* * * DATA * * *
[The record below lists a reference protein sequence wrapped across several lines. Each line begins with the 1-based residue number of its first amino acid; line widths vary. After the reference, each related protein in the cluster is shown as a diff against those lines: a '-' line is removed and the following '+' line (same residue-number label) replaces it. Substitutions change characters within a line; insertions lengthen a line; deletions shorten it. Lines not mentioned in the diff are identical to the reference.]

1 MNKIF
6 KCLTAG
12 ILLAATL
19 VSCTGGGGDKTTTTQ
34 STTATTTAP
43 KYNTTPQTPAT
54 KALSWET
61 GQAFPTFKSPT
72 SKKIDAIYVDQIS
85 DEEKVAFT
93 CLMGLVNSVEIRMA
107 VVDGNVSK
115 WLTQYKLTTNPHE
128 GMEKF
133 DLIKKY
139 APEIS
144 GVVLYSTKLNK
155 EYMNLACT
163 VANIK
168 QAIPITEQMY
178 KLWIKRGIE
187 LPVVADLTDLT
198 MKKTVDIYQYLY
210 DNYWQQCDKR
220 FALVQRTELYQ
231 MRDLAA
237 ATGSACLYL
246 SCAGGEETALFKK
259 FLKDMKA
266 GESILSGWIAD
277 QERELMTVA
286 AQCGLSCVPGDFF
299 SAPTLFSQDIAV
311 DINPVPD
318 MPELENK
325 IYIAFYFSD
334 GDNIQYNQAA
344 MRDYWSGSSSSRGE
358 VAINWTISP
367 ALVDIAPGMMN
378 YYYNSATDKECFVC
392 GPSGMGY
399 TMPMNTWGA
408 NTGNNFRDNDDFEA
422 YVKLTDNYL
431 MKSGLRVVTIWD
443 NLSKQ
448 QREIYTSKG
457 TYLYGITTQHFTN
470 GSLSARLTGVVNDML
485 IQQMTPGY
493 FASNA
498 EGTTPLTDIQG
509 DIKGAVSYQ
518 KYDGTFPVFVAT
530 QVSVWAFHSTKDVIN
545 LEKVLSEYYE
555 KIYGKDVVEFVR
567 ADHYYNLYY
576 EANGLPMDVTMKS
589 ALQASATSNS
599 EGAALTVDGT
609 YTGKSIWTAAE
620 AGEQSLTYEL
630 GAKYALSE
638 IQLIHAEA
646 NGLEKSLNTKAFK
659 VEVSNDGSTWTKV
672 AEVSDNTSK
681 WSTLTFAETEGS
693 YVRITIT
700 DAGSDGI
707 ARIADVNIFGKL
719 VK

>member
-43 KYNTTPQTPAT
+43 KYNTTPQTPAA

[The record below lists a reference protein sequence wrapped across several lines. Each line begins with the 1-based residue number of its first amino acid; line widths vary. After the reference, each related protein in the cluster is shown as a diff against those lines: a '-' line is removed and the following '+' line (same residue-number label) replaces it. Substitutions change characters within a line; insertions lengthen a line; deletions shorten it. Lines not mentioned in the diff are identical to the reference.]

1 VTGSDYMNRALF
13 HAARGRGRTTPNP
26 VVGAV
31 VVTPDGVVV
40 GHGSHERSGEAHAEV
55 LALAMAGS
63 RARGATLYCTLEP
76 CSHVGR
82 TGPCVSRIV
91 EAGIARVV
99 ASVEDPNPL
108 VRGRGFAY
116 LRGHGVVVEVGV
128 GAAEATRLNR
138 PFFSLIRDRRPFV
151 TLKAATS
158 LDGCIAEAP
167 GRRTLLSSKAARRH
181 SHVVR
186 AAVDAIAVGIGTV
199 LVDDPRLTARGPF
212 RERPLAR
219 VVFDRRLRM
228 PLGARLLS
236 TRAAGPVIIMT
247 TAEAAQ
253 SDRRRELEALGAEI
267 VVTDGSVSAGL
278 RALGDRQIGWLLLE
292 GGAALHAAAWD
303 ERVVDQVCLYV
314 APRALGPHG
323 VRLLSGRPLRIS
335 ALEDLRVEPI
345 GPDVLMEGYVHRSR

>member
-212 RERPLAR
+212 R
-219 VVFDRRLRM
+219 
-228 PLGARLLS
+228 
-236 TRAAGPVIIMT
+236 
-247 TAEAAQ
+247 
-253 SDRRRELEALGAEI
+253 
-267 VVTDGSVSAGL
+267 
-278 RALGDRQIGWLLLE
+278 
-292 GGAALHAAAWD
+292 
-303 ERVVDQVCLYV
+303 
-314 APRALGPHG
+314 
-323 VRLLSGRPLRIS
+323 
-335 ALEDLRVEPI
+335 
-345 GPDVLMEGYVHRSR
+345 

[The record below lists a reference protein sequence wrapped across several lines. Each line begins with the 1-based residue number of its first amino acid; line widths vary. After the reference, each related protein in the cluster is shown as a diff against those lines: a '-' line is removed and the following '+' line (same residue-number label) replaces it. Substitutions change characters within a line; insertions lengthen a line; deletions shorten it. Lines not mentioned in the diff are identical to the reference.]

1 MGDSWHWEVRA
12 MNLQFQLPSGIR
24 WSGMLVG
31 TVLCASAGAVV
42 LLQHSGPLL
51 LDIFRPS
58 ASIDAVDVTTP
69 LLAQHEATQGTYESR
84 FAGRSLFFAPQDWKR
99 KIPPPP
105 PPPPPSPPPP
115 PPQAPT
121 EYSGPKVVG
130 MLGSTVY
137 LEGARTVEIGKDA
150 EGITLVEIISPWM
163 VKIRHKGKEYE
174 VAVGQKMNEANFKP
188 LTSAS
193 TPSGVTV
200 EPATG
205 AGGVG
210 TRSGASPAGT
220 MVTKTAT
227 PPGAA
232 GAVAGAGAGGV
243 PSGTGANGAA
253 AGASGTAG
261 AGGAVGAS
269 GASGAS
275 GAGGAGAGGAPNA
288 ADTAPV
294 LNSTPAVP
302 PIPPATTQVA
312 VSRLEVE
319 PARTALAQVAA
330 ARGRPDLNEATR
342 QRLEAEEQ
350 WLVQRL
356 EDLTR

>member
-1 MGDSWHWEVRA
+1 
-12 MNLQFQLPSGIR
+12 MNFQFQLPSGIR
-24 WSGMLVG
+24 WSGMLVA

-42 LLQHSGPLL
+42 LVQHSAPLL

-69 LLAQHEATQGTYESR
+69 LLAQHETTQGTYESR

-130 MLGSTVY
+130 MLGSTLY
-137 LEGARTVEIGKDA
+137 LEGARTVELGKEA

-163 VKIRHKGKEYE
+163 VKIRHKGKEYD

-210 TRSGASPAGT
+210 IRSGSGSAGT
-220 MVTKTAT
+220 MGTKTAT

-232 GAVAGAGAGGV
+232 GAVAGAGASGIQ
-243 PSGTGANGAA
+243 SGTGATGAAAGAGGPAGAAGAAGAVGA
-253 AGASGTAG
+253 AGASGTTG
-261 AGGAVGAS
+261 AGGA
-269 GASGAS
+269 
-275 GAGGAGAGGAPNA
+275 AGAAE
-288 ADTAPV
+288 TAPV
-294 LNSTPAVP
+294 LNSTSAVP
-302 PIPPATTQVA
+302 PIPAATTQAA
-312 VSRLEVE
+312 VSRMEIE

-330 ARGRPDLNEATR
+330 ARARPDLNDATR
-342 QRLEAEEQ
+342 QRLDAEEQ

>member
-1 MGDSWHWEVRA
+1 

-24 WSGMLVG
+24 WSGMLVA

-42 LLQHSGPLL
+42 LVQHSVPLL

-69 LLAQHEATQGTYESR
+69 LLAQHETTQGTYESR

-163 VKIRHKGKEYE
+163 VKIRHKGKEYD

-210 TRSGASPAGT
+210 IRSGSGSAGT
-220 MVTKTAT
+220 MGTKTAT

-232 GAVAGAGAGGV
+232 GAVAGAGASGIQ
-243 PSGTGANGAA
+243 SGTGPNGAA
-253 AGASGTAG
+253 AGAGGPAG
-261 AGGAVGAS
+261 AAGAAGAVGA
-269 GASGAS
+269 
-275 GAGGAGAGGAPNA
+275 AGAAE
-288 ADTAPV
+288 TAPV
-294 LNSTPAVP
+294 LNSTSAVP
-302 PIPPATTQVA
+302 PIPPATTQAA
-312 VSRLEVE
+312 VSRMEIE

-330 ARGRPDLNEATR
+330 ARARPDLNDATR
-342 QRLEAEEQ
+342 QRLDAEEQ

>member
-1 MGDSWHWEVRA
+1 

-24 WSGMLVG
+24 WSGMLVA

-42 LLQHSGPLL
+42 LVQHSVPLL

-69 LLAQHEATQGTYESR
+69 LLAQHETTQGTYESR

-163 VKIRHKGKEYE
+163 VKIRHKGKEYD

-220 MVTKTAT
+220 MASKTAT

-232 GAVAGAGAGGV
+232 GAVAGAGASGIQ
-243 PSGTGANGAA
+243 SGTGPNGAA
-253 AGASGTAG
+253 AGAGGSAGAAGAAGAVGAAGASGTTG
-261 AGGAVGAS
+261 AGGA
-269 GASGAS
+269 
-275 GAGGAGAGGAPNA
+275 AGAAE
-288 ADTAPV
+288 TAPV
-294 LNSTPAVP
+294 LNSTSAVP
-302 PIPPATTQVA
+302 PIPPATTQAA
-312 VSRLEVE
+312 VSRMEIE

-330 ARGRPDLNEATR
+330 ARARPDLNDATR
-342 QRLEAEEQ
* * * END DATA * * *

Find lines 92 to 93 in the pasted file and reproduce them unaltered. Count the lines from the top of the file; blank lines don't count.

116 LRGHGVVVEVGV
128 GAAEATRLNR